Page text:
Goodison currently has around 3.5% premium seating, and based on the proposed capacity of 52,000, 4,000 premium seats would represent 7.7% of capacity. I fail to see how a brand new, iconic ground on the banks of the Mersey should anticipate only selling half the amount Liverpool sell for each game.
Depending upon the business model season tickets form a significant part of the overall attendance (in the case of Everton) or just partly accommodate demand for regular tickets in the knowledge that non-season ticket holders will buy individual tickets at greater expense to themselves, thus being a pure revenue generating exercise.
Most major clubs have season ticket waiting lists, itself a reflection of how popular the game of football is, and the continued demand to watch regular Premier League football from the same seat, surrounded by known faces (family, friends or acquaintances) in a familiar (and chosen) part of the ground.
Despite offering a considerable number of obstructed view season tickets, Everton have both a record number of season ticket holders plus a record number on the waiting list (circa 10,000).
I suspect the offer of a season ticket in a brand new stadium with perfect sight lines and unobstructed views would enormously increase demand. West Ham, in a monstrosity of a stadium, added more than 25,000 to their season ticket numbers on their move to the former Olympic stadium. That’s with a club who in behavioural terms has done almost everything it can do to distance itself and damage its relationship with its own fan base.
Many of the contributory factors as to why there’s an upsurge in new season ticket holders in a new stadium are often overlooked. Just think how the current arrangements at Goodison suppress demand? Going to a football match is largely a social event. Fans tend to go in groups be they family, friends or even work colleagues. Over time those groups are likely to expand (particularly those with young families, or young adults having higher disposable incomes). There’s currently no scope for that to happen at Goodison. Not only are season tickets restrained by the capacity limit, season ticket renewals are at record levels. In effect a complete log jam. I suspect also that those tickets not renewed will offer the worst of the views and facilities Goodison has to offer. Therefore, from my perspective current season ticket levels and waiting list size do not reflect the likely demand for Bramley-Moore. With a 52,000 seat capacity we would likely have a limit of less than 42,000 season tickets.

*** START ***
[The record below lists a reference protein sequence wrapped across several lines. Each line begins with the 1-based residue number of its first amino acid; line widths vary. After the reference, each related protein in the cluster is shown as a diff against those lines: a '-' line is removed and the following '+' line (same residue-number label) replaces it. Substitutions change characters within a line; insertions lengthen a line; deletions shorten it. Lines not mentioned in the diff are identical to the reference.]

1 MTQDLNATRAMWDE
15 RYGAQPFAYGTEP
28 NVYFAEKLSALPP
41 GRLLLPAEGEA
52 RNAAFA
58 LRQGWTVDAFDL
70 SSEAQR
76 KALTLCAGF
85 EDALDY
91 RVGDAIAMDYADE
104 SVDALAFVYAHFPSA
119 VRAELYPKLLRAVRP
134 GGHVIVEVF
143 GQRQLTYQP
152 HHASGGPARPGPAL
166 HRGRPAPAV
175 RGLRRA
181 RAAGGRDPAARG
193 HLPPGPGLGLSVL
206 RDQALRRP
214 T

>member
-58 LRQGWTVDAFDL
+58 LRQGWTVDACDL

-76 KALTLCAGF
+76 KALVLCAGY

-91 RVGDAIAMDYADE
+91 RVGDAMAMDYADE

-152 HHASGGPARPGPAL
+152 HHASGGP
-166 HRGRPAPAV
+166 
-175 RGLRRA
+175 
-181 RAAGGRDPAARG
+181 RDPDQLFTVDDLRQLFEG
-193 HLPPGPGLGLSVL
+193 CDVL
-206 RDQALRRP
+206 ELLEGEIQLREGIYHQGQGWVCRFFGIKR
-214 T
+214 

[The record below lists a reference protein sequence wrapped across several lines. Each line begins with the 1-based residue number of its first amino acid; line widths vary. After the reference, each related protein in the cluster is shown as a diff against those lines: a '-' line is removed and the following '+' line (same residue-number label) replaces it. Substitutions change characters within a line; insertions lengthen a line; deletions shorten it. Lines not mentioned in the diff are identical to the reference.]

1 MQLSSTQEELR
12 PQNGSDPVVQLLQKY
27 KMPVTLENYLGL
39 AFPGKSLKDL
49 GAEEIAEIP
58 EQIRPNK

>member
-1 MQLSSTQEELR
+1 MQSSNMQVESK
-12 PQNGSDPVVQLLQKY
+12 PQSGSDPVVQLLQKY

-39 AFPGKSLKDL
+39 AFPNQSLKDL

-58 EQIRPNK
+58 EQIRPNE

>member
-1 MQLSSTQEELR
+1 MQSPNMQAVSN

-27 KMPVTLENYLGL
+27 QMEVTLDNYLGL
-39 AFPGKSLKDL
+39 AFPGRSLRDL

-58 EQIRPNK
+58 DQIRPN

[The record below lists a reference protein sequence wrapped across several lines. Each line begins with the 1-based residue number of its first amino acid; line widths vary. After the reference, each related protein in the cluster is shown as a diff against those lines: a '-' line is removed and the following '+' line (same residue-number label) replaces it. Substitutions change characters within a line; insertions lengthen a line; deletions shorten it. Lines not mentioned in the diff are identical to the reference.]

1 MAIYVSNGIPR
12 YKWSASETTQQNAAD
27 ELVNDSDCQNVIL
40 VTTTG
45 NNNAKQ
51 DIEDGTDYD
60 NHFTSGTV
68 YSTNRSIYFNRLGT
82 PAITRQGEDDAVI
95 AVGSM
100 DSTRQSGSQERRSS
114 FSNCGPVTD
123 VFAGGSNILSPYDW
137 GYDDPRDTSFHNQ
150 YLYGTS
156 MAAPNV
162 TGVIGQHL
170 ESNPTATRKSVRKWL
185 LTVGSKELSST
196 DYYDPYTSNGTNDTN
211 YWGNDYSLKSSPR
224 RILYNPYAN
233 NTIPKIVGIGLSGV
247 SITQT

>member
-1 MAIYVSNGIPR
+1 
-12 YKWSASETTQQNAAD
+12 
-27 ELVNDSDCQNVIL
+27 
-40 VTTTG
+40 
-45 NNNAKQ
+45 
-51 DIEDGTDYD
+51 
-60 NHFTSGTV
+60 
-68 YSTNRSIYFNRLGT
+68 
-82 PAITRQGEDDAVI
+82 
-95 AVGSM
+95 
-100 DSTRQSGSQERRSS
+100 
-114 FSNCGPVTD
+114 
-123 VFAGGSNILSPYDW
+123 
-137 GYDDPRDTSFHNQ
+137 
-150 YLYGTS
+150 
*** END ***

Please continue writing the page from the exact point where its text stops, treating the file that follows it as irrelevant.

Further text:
Assuming 4,000 executive/premium seats, that would leave the same number of walk up ticket availability at Bramley-Moore as is currently available at Goodison, circa 2,500. Surely even the most cautious or least optimistic supporter would recognise we will sell many, many more individual match tickets than we currently do at Goodison. Meanwhile, over at Anfield, nearly 18,000 non season ticket, non premium seats are sold to their “home” support every match.
Modern approach to selling and pricing tickets
A match ticket is ultimately proof of the right of entry to a given match on a given day. Compared to other industries with identical issues of fixed capacity and time limited product, many sports, the entertainment industry, and much of the travel industry, the approach to selling and pricing tickets in football is archaic.
Season ticket holders have grown used to the idea that maximum savings are achieved by paying for your ticket a considerable time in advance, or having more favourable direct debit terms for those wishing to spread the cost.
Why do the same principles not apply to “walk up” purchases?
Why is it not possible to sell groups of matches offering “x” regular games alongside guaranteed access to the most desirable games?
There are many markets totally untapped, including group tickets (for example) allowing families or friend groups to pool together, allowing different individuals to attend seamlessly on the same ticket or account.
Larger attendances lead to greater “ancillary” revenues
One of the strongest correlations in football is the link between attendances and revenues generated from merchandising and food and beverage sales. However little work seems to have been done in creating merchandising deals for match goers. Why can’t merchandising offers be used as an incentive to attend the match? So for example, in the event that ticket sales look slow for a particular game why not offer merchandising or special food and beverage deals as an incentive to attend?
The need for the highest possible capacity
I have written comprehensively on this topic including the case for 60,000. It’s impossible in a 1500 word article to go into detail on all that could be done to ensure capacity attendances in a 60,000 seat stadium.
However the evidence is clearly there that this is achievable, and similar increases in demand for tickets have been achieved elsewhere. It’s also undeniable that the club has not needed to use modern marketing and demand creating techniques to fill Goodison. The proper implementation of such strategies would add another layer of certainty to filling a 60,000 seat Bramley-Moore.